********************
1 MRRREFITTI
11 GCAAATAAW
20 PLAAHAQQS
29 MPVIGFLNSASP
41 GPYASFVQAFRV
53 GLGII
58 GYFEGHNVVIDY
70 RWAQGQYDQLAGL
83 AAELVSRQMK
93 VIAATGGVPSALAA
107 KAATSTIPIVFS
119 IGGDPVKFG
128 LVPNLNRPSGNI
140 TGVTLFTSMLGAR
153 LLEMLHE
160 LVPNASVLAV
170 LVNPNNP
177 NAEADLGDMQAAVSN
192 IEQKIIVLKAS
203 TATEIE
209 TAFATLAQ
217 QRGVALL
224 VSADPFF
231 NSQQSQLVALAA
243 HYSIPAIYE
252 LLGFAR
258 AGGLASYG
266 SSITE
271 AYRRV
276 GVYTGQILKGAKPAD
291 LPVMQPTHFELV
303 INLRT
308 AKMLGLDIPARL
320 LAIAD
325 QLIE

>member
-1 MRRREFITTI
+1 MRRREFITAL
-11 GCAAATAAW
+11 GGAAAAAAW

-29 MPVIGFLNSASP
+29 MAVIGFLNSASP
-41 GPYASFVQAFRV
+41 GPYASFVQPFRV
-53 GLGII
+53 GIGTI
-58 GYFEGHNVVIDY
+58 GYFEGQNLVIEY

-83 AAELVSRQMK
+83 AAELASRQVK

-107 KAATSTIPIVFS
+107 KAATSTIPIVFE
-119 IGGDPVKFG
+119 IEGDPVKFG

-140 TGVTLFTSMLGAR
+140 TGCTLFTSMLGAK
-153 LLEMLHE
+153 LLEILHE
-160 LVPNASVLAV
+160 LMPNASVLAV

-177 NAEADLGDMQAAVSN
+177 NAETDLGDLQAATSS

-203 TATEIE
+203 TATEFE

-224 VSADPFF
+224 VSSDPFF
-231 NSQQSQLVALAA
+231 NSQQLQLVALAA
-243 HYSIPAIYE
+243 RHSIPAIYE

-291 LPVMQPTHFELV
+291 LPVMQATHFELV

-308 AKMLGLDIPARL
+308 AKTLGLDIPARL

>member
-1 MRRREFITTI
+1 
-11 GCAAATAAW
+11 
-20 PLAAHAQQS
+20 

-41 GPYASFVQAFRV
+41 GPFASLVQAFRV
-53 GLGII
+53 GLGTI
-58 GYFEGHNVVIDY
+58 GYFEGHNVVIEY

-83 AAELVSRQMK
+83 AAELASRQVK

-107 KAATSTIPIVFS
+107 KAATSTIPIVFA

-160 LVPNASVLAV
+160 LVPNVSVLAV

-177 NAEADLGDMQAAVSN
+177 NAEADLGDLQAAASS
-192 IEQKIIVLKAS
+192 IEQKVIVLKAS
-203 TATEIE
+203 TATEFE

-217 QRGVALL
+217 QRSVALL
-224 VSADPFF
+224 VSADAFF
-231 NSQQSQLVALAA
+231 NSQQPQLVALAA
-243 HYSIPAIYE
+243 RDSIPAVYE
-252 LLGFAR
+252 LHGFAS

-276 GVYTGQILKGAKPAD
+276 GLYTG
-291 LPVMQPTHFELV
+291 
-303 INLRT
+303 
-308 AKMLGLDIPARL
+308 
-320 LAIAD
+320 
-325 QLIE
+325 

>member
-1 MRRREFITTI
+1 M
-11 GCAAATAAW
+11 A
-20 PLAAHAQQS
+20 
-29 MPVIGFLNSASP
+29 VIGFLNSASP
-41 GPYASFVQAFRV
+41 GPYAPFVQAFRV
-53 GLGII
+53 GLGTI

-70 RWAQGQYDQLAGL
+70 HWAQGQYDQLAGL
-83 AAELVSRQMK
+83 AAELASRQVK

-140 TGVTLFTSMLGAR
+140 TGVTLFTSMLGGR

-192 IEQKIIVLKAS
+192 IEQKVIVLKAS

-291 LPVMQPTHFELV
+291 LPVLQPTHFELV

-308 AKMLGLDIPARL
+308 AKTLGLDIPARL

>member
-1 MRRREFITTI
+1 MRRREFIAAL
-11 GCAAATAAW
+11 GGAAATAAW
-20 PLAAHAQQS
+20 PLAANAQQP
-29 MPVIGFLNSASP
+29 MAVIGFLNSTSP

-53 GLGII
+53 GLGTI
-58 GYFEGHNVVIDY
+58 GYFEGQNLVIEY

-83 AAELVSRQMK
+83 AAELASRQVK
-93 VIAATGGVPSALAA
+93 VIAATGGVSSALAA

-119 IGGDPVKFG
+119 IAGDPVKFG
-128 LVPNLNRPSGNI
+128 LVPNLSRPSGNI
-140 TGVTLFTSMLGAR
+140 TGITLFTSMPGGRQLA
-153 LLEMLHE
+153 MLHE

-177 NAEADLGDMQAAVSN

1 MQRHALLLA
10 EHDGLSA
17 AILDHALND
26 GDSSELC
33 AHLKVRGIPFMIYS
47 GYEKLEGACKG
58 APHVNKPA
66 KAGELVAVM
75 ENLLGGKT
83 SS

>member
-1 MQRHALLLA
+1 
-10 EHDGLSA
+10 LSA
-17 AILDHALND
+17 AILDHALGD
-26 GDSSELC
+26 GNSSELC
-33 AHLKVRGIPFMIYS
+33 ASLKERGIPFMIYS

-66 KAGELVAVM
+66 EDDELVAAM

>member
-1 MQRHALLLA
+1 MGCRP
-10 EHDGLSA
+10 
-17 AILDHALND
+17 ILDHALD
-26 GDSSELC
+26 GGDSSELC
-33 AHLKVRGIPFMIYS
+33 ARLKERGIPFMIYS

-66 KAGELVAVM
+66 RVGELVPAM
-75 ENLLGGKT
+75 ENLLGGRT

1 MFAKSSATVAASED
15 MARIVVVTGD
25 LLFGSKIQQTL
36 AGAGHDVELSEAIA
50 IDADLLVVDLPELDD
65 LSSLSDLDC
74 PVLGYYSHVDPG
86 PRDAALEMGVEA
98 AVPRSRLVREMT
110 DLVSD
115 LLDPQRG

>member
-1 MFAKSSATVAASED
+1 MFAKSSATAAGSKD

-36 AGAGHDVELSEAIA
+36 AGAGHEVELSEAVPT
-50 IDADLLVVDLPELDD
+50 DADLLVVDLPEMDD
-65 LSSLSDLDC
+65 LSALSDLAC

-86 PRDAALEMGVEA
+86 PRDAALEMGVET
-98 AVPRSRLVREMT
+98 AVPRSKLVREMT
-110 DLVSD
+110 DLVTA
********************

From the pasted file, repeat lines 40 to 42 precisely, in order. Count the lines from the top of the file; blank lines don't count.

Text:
+11 GGAAAAAAW

-29 MPVIGFLNSASP
+29 MAVIGFLNSASP